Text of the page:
Wednesday, December 22, 2010

Propane: please correct me if I'm wrong!!!

I just returned from a week in Montello. It was relaxing and productive and a great time with friends. Thanks for hanging out everybody. I thoroughly enjoyed it!!!

I have a few logs out there that need to be cut up for firewood, but I'm hesitant to use the chainsaw when I'm alone in case of accident. So, when I ran out of chopped wood on day three, I decided to fire up the propane Mr. Heater "buddy". After the end of the day I realized the buddy heater had kept the container very comfortable all day and into the evening running on the low setting (4,000 BTU). Then, I started doing the math and making inquiries. Russ mentioned he only uses propane because it's easy and relatively cheap. When you take account of a 45 minute drive up the canyon to secure firewood, the cost of fuel to get there, and the risk factors involved, propane appears to make a compelling case for itself. I'll paraphrase the lasting comment made by Russ, "one rock punctures your tire and you could have just bought a whole bunch of propane!" There is still a heavy case to be made for firewood when you think about the romantic side of cutting, splitting, and stacking your own wood....something real manly about that that speaks to me!

The math. The math of propane, given the limited data collected from my place, seems to trump the romance of firewood. The data is as follows. I ran the Buddy heater for approximately 16 hours per day on the low (4,000) BTU setting when it was overcast. A side caveat here is that on clear days the container requires no additional heat source besides the sun! Despite the buddy heater having a low oxygen shut off sensor, the last thing I want to do is not wake up in the morning from oxygen deprevation. So, while sleeping for 8 hours I threw on an extra blanket and turned off the heater. The mornings were mildly chilling, but nothing a fleece and firing up the heater didn't cure in 15 minutes. More math. The heater buddy will run on the low setting for 110 hours on a 20 pound propane tank. There are 4.24 pounds of propane in one gallon. One gallon of propane is currently priced at 2.09 per gallon at Amerigas in Tremonton, UT....(rates are usually lower in the spring, summer, or fall, which is the best time to fill up). I calculated the heating season at 180 days and placed a value of 50% on those days as propane augmented heating days, which means 90 solid 16 hours days of running the heater.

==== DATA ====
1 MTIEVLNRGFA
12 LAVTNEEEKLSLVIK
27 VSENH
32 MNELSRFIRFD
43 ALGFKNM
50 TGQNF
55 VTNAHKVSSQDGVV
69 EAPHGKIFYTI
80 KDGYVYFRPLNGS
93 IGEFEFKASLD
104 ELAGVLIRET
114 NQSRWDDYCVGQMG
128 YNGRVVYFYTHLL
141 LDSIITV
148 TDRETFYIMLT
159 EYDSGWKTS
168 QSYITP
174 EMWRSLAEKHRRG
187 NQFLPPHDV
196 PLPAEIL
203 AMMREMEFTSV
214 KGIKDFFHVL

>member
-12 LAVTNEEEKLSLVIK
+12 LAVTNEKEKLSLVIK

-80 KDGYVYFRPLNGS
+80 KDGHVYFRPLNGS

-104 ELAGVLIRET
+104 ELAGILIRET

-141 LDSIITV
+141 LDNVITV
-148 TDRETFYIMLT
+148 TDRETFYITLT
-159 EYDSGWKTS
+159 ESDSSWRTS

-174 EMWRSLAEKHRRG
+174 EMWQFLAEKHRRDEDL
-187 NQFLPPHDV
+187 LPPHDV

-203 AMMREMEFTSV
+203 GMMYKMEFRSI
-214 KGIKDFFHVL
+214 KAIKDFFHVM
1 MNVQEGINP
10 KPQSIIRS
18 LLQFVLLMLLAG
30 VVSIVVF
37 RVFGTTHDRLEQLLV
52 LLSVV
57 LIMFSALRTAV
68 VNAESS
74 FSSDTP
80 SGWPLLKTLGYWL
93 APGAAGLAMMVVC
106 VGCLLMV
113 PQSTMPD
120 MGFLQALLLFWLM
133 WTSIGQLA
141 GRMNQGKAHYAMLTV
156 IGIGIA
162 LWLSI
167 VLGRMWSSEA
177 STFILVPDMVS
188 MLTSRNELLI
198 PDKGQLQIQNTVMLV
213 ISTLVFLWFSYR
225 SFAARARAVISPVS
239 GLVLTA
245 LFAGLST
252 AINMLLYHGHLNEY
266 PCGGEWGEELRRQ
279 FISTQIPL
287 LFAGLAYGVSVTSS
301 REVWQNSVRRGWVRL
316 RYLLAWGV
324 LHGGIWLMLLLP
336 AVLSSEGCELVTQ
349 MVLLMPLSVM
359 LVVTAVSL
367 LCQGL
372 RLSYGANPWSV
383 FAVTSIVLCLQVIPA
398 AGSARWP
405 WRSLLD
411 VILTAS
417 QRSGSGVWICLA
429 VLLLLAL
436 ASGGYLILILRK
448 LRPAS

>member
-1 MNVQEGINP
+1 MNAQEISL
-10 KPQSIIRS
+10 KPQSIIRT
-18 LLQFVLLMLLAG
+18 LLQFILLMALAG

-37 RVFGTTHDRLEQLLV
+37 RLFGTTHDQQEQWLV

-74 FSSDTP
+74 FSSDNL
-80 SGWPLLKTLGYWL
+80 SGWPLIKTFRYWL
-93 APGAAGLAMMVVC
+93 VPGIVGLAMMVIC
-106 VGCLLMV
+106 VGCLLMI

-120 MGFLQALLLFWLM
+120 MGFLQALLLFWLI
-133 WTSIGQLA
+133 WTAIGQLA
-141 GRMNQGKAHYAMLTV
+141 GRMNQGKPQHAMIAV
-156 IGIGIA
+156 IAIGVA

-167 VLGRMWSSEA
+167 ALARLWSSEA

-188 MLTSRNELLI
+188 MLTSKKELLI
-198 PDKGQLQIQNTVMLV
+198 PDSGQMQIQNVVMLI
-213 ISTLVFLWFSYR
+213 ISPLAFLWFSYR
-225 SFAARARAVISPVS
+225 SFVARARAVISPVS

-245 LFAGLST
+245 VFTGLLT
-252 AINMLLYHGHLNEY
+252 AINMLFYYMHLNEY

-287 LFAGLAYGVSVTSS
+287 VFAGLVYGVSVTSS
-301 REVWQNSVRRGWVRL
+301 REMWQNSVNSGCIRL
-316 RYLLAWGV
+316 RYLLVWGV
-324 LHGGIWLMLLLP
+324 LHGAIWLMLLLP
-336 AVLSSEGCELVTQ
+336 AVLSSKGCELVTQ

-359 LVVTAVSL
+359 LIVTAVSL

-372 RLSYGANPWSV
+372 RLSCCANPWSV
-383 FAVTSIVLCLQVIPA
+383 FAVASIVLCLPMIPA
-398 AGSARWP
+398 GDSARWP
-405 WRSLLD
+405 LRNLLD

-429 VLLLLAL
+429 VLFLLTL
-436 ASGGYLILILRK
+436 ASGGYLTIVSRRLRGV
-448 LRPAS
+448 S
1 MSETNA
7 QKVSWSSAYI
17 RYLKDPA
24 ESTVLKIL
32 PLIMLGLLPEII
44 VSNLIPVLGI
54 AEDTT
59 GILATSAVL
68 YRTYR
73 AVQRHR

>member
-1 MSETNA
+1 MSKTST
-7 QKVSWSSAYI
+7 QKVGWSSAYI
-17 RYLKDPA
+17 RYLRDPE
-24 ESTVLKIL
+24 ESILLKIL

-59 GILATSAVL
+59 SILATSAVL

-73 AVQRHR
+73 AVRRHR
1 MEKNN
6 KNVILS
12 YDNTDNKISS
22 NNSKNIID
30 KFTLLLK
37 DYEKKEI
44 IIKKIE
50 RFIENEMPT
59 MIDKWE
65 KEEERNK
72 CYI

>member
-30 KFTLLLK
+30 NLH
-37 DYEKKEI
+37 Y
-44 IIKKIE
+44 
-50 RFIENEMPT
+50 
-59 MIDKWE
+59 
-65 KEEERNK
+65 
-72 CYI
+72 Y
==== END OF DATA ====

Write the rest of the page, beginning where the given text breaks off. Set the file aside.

The result. 62 gallons of propane per year to heat at a cost of $130!!!! Again, please correct me if the math is wrong....and don't get to excited unless you like the idea of living in 160 square feet (which I do).

In case you're wondering, one tire on my Jeep (and likely your vehicle too) is priced at $120. All this discovery will not result in my removing the wood stove. I think wood and propane are like wind and solar in Montello...either one is pretty good, but having both allow for redundancy and a predictable quality of life!

P.S. Montello is GOOD!!!!!


  1. The heating bill for my Logan home in November alone was $150....ugh!!! Did I mention I just paid over $1,000 in annual property taxes on the same home...and we all know property taxes in Montello are less than $14 a year on 10 acres. I think Eddie Vedder said it best..."it's a mystery to me, we have agreed with which we have agreed"

  2. We were planning on having a propane support tank when we move because of the price and convenience. I personally don't like the smell of wood burning and scenting my clothes and everything else. Use propane as long as you can, I say.